Trump hands medical report over to TV doctor
US presidential hopeful Donald Trump has handed over a one-page summary of a recent physical examination on a doctor's television show - but his campaign will not reveal what was disclosed.
Mr Trump, ever the showman, appeared on The Dr Oz Show in what was billed by his campaign as a discussion about his general well-being and his family's medical history.
However, reversing what aides had said earlier, the Republican candidate handed host Mehmet Oz one page of results from a physical conducted last week by his physician, Dr Harold Bornstein.
The show does not air until Thursday and the campaign declined to immediately disclose the results.
A statement from the show said "Dr Oz took Mr Trump though a full review", looking at his nervous system, cardiovascular health, prostate health and family medical history.
Both Mr Trump and his Democratic opponent, Hillary Clinton, have been under increased pressure to release detailed medical records, especially after Mrs Clinton was diagnosed with pneumonia and was captured on video stumbling getting into a waiting van at a 9/11 memorial ceremony on Sunday.
Dr Bornstein had previously written a note declaring that the 70-year-old Mr Trump would, if elected, be the healthiest president in history. The campaigns of both Mr Trump and Mrs Clinton, 68, have said that their candidates would be releasing detailed medical records in the coming days.
The appearance with Oz came hours before Mr Trump was to visit Flint, Michigan to condemn the government failure which led to that city's water crisis. The city's mayor made clear she did not want him to come.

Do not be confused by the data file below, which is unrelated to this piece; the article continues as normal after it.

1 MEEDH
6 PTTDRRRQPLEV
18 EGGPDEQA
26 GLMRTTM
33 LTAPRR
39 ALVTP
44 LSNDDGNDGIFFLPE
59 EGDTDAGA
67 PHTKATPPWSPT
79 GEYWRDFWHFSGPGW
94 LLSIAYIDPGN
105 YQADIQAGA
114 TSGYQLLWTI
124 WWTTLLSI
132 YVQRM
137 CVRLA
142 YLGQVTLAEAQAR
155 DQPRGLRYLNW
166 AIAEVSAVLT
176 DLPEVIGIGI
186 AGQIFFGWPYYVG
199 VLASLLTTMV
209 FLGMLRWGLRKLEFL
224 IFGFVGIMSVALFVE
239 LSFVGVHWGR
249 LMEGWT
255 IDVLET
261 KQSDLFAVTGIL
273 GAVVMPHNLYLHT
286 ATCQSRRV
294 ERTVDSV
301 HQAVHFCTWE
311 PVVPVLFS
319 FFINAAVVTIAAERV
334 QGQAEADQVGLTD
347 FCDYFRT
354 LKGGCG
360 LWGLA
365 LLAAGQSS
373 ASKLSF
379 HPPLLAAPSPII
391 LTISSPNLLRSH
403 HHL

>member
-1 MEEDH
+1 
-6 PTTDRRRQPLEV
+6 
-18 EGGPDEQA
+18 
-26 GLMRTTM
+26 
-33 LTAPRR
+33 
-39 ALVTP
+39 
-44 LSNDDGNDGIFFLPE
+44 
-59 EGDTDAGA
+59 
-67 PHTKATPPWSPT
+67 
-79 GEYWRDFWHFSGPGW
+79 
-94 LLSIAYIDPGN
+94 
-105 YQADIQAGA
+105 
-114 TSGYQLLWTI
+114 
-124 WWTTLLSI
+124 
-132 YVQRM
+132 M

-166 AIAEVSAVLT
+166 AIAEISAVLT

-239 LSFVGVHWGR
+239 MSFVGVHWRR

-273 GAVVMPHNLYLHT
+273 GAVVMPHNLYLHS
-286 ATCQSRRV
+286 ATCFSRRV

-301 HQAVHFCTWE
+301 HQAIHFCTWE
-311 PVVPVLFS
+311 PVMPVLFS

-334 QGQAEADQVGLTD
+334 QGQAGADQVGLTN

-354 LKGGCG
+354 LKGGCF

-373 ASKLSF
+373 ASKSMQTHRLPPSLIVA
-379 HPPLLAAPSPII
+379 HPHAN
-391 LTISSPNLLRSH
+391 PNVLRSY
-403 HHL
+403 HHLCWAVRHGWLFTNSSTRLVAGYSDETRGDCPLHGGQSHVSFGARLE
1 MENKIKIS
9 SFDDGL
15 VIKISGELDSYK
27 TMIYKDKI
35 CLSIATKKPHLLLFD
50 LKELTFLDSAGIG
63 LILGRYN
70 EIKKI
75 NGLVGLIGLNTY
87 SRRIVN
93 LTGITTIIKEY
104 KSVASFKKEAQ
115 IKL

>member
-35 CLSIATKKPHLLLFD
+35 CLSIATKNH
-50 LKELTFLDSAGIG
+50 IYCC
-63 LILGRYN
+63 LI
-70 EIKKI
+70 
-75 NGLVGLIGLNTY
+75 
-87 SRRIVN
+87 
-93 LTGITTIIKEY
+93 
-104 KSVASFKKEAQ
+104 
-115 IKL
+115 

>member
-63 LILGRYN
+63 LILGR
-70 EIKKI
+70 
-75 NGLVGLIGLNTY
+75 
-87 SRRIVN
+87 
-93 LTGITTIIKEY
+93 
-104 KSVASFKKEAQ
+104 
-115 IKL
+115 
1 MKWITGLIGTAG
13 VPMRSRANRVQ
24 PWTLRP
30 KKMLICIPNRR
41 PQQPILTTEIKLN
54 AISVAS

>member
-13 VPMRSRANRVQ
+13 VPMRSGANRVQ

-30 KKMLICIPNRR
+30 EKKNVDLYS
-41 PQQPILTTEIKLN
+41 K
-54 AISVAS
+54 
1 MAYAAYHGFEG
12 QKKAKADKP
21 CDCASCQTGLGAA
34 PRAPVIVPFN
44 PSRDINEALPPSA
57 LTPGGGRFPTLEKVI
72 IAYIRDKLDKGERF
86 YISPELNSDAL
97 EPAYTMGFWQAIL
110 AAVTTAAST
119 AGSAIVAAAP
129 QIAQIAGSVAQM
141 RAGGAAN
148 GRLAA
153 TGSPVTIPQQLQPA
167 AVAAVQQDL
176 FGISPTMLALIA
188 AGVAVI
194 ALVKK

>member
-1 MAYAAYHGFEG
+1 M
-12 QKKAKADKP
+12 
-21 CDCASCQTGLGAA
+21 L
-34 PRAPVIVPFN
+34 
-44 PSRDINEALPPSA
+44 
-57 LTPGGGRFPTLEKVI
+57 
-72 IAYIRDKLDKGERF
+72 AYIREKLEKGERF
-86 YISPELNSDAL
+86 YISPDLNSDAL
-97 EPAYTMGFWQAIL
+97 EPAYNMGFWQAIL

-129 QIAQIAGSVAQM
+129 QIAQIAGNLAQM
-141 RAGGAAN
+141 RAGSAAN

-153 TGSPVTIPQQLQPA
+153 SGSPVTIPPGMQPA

It is the Republican presidential nominee's first visit to the poverty-stricken city since lead was detected in its water supply in April 2014.
He is expected to visit a water plant and a church while denouncing the crisis that affected 100,000 people after the city left Detroit's water supply and started using improperly treated Flint River water.
Mr Trump's visit to Flint, like his one last month to flood-stricken Louisiana, is bound to produce images aimed at persuading Americans that the celebrity businessman can appear presidential.
It also highlights his aims to compete in the industrial Midwest, though polls have him down in Michigan, which last went Republican in 1988.
Flint Mayor Karen Weaver, a Democrat, condemned the visit, saying the Trump campaign had not offered to help the city and his visit would be a distraction.
Flint was under state control in 2014 and Michigan's governor, Rick Snyder, a Republican, has come under scrutiny for his handling of the crisis. Mr Trump has declared Flint's water problems "a horror show" and said "this is a situation that would have never happened if I were president".